This Is The End (15)
Directed by: Seth Rogan & Evan Goldberg
Starring: Seth Rogan, Jay Baruchel, James Franco, Jonah Hill
Running time: 106 min
Based on the 2007 short Jay and Seth vs The Apocalypse, This is The End follows a group of actors as they attempt to survive the apocalypse. And naturally, hilarity ensues…
The opening is without a doubt the strongest part of the movie, with a barrage of celebrity cameos from a no-nonsense Rihanna to a coked up Michael Cera partying hard at James Franco’s newly constructed homestead at the bottom of the Hollywood hills. Then of course, all hell breaks loose (literally) as the heavens open and blue beams of light pull certain individuals into the clouds, before the ground opens up into a sinkhole and begins to consume those much loved A-listers, while the drug riddled Cera is impaled by a falling streetlamp. Because cocaine is bad. Yet weed? Not so much, as the survivors are constantly seen smoking it while attempting to survive. Later on an acid trip allows for some strange visuals, but its all part of the movies attempt at killing some time before the finale.
Self parody is a risky game, and yet even though its mentioned several times that the actors are all playing fictionalized versions of themselves, they ultimately come off as just playing the typical kind of roles you’d usually associate them with. Rogan is the stoner slacker, Franco is the half hero half dork who takes charge and so on. Emma Watsons much publicized cameo (and it is barely a cameo, as she clocks up what must be well under five minutes of screen time) is a bust, with the 20 year old stealing the groups supplies and fleeing, as seen in the trailer, only after overhearing them discuss which one of them would be most likely to rape her. Charming.
The second act is where the movie begins to seriously lose points, as the plot goes out the window to make way for many ad-libbed bits, which go no-where – and most of the time just don’t work. An encounter between Franco and Danny McBride over a certain XXX rated magazine starts off funny, but drags itself out into an uncomfortable viewing experience. I hate myself for admitting it, but a series of events which leads to the survivors unwittingly playing a game of football with a heavily bleeding severed head did make me laugh, if only for the groups reactions than anything else.
Nerds will lap it up, with Franco’s home being littered with props from his past movies, while the film itself is filled with various nods to other classic movies. Kind of like Scary Movie, but with slightly better writing. Who would have ever dreamed a nod to Roman Polanski’s horror Rosemary’s Baby would crop up in a mainstream 2013 comedy?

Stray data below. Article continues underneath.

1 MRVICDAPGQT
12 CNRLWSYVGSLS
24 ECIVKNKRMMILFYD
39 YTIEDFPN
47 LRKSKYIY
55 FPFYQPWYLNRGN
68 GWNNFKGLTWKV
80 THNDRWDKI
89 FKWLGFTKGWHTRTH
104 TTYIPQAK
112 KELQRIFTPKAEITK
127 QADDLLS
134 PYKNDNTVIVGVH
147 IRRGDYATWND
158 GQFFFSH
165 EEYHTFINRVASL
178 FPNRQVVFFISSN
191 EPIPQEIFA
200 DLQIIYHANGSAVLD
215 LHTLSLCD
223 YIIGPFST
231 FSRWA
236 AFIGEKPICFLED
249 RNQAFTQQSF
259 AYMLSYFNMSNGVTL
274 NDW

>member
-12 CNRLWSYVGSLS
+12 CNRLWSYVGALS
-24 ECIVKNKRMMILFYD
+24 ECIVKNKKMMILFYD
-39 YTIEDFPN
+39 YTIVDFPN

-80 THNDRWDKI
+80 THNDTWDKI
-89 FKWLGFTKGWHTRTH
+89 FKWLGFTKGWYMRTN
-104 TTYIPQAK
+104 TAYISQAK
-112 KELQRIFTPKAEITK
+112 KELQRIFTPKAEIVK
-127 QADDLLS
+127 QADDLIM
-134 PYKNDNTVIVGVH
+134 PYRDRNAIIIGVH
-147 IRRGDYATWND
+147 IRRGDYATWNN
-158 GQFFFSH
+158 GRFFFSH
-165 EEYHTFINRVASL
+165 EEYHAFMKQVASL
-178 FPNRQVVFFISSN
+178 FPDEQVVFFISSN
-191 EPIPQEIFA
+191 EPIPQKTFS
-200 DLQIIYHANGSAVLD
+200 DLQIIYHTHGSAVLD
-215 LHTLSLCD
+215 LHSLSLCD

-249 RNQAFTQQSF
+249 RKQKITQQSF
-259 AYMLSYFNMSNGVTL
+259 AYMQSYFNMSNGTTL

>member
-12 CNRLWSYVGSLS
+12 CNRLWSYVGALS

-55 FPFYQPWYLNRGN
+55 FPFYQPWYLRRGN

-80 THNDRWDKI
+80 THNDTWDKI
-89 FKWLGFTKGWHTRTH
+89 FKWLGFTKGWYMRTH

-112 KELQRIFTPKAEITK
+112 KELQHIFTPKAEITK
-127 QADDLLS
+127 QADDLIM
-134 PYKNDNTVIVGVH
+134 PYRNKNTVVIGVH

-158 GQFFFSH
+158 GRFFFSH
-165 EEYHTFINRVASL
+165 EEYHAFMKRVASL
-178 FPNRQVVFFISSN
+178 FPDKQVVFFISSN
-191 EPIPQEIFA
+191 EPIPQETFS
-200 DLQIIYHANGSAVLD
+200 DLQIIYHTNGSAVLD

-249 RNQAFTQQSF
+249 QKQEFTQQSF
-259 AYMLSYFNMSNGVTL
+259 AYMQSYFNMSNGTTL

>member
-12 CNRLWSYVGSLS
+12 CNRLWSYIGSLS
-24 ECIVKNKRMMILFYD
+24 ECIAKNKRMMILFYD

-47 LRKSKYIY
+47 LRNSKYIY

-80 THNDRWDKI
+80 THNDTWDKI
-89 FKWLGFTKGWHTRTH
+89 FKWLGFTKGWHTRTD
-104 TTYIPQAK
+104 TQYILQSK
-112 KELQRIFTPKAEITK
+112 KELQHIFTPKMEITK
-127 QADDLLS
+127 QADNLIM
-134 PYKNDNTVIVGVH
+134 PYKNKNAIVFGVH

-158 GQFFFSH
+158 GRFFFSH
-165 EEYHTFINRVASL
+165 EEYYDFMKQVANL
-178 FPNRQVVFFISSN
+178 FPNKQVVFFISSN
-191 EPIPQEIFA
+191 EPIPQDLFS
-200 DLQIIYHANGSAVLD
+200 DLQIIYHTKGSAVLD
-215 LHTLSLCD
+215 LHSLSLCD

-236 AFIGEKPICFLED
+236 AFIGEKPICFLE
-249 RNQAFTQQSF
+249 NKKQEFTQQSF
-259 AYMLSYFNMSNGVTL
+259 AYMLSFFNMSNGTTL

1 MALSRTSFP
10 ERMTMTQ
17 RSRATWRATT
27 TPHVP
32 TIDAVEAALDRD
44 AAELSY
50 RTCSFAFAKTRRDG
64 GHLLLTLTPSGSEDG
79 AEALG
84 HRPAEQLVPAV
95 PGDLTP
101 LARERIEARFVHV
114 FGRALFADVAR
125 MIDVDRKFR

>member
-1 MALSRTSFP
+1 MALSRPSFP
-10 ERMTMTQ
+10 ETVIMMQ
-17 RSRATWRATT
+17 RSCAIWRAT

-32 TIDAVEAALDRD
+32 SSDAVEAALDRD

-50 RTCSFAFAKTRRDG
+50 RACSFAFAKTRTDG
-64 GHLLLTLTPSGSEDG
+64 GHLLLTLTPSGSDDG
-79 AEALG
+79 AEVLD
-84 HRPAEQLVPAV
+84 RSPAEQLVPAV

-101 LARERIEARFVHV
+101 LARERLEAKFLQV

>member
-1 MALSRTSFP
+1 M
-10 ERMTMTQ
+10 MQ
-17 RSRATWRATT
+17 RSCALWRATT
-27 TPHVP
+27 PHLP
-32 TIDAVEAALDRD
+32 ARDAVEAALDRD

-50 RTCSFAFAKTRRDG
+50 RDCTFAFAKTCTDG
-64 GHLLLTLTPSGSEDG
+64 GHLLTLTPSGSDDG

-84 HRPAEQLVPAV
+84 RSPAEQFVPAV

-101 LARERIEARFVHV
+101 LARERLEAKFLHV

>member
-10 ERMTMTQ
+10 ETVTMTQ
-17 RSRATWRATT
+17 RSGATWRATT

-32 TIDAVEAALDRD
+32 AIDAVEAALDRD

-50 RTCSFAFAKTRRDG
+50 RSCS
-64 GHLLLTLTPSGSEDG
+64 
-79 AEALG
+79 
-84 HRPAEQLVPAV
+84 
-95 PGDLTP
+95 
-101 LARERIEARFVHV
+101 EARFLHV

The movie seems to realise that its middle act is essentially a load of padding, and slams its foot on the accelerator as it reaches the third act – both with the comedy and the horror. A few jump scares here and there up the ante for the protagonists, but also gave me a bizarre glimpse of a frat pack version of Ghostbusters, as one of the demons chasing after Robinson and Baruchel was suspiciously reminiscent of a terror dog rampaging through 55 Central Park West.
There are some scenes which did generate a few laughs, such as the groups ill judged attempt at making a home movie sequel to Pineapple Express, but the highlight is Jonah Hill, playing himself but with the nice guy factor cranked up to 11, who becomes possessed throughout the movie and begins attacking the rest of the group with super human strength. An Exorcist parody naturally arrives, albeit without the tubular bells and Priests, as Baruchel raises a home made cross and begins to shout “the power of Christ compels you!” because, you know, that’s all they had to do in The Exorcist. The only thing that saves this weak parody (a reference, surely?) is Hill, whose improvised demonic voiced one liners perfectly cuts down the rest of the characters in a hilarious bitchy manner.
The CGI is a mixed bag, for the most part it does look very cartoonish, and the green screen is very dodgy. The wide shots of Franco’s mansion surrounded by fire and brimstone look good, but could have done with an extra pass to make the devastation look realistic. The demons are frightening and look good, but the sight of a gigantic Devils reproductive organs is just crude and unsettling, even if it was included to generate a few shock laughs. But the special effects aren’t what were here for. And as a comedy for the most part it works well.
I do have to admit, it would not be as funny as it was and the premise would have fallen apart had it not been for the actors playing themselves, but when the movie tries, it works well. Its fun, yet forgettable. I liked it, and found myself laughing more than I thought I would, but the ball is now in Simon Pegg and Nick Frosts court, as they attempt to survive the apocalypse in Edgar Wrights upcoming pub crawl epic The Worlds End. But knowing Pegg and Frosts comedic style and Wrights stylistic direction, This Is The End isn’t much competition.